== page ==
A day is spent teaching the finer points of CDL rules and regulations. The officers then have an opportunity to learn what it takes to get a CDL…just like the industry. The class reports to a Secretary of State CDL facility to take the permit tests, perform a walk-around pre-trip inspection, and then actually drive a semi-tractor trailer combination on the skills course. Officers get to see the world from the trucker perspective, and soon learn the worst truck drivers are better drivers than they are.

Truck registration is a complicated mess. Much like CDLs, a day is spent teaching the details of registration from both an intrastate and interstate point of view. Instruction not only teaches the law, but how the operation of the Secretary of State Commercial & Farm Truck Division works. At the end of the day, the officers learn how to apply for and register an entire fleet of trucks…just like the industry.

The specialized transportation industry relies on oversize/overweight permitting to get the biggest and heaviest loads delivered. The OS/OW permit process is a nightmare of individual state, county and local regulations. A detailed comparison of state law vs. local law is explored and the effect it has on the industry. Students are then given the opportunity to sit in the seat of the permit coordinator and apply for basic permits…just like the industry.

Weight enforcement is an important part of a well-rounded program, but learning what is heavy and what is not takes a lot of trial and error. While this is expected with new truck officers, much time and money is wasted by officers on fishing expeditions. A full day is spent going over different configurations for different commodities and the explaining loading trends. Real life photos from ITEA officers are used to show how to stop and weigh the trucks that are actually overweight, proper weighing procedures and reasonable enforcement discretion.

If you want the best, be the best. Do not miss the opportunity to take this unique course. Please contact the Suburban Law Enforcement Academy at 630-942-2295 to register.

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Illinois Rail Safety Week 2014

There’s a reason every red-blooded American boy wants to be a train conductor or a truck driver: big powerful machines made of iron and steel are cool. Many kids grow out of this stage, the rest either become truck cops, train conductors or truck drivers. It’s no secret the trucking and rail industry do not always see eye-to-eye, but there are times when both industries need to come together for the greater good. One such instance is Illinois Rail Safety Week 2014. The Illinois Truck Enforcement Association is proudly co-sponsoring this event because trucks play a vital role in rail safety. The article this week will explain why.

September 14th-20th, 2014 marks the inaugural year for Illinois Rail Safety Week. The driving force behind the event is the Illinois Association of Chiefs of Police Traffic Safety Committee, on which several ITEA board members serve as well.

Rail safety may seem rather intuitive, but sadly the numbers prove different. Every year, lives are lost, including those of truckers, for failure to follow simple rules at rail crossings.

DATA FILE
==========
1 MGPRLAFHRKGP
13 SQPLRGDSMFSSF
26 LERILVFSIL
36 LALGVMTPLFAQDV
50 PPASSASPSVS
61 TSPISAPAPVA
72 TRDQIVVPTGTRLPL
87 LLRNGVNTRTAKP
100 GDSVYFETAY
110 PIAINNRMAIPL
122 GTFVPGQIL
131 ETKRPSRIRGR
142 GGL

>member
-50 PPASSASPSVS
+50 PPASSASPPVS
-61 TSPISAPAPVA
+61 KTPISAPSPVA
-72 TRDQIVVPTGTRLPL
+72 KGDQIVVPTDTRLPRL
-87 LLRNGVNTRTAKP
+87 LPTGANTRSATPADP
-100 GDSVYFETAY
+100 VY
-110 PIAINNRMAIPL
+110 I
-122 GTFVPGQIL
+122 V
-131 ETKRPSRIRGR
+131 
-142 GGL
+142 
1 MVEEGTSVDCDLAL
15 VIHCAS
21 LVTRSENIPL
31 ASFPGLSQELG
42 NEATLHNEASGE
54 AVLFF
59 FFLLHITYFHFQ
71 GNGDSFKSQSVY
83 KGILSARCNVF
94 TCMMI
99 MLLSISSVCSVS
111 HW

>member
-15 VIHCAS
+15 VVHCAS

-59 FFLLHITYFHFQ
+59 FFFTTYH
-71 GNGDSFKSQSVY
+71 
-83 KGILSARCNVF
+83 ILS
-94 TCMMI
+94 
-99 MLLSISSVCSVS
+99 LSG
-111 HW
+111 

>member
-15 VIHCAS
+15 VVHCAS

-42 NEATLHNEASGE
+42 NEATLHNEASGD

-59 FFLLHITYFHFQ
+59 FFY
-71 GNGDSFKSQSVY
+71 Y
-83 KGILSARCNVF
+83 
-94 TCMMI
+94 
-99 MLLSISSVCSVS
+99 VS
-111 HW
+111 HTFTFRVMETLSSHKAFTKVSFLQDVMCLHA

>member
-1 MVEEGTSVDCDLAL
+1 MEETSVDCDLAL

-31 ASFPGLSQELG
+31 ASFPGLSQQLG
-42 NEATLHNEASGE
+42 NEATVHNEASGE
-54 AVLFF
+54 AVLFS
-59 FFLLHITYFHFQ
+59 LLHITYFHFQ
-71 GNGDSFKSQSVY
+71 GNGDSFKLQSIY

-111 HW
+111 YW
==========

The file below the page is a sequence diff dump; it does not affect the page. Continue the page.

Time is money. The boss wants it done yesterday. The phone is ringing. That train is moving slow. I got plenty of time. Bam. Tragedy…again.

State Law vs Federal Law
There are truck specific laws at both the state and federal level. Those truckers who operate with CDLs need to be concerned with both! While some laws are similar at both levels, others are specific to their own code. Some state law violations may not be in the federal law, but CDL status could be affected anyhow. 

Heavy Equipment
State law requires that any vehicle moving heavy equipment have proper clearance before crossing the railroad tracks. Because much heavy equipment is transported on lowboy trailers, a nine-inch minimum is required before crossing the rails. What is interesting is the definition of “heavy equipment”.

The statute gives several examples: crawler-type tractor, power shovel, derrick or roller. However, it also gives a catchall. If the equipment being operated or moved is designed to travel less than 10mph, the driver must stop the truck between 15 and 50 feet of the crossing to make sure it is clear. 

While most minds will immediately think this statute applies exclusively to oversize/overweight permit loads, it does not say that. What about legal weight skid steers, pavers or excavators? Many of these machines do not exceed 10mph and are moved over trucks.

Permit Loads
Speaking of permit loads, the Illinois Department of Transportation has something to say about this topic in the 2012 Permit Manual. If you are operating on a valid IDOT permit on an IDOT road, you assume all liability if a problem arises because you did not stop and inspect the rail crossing prior to crossing. The permit may very well route you over the tracks, but you are still responsible. A violation of permit citation could be issued.

Passenger Vehicles
Federal law requires all “buses” to stop and look prior to crossing. The Illinois state law is more restrictive. It not only requires all buses, but any second-division vehicle, carrying passengers for-hire, to stop. This includes vehicles designed to carry ten or more people like some stretch limousines, party buses and 15-passenger vans in ride-sharing agreements.

Hazardous Materials
in Part 392.10, the Federal Motor Carrier Safety Regulations delineate a host of hazardous materials which would require the driver to stop the vehicle at a rail crossing. The Illinois state law defers to this list as well. The key here is enforcement scope.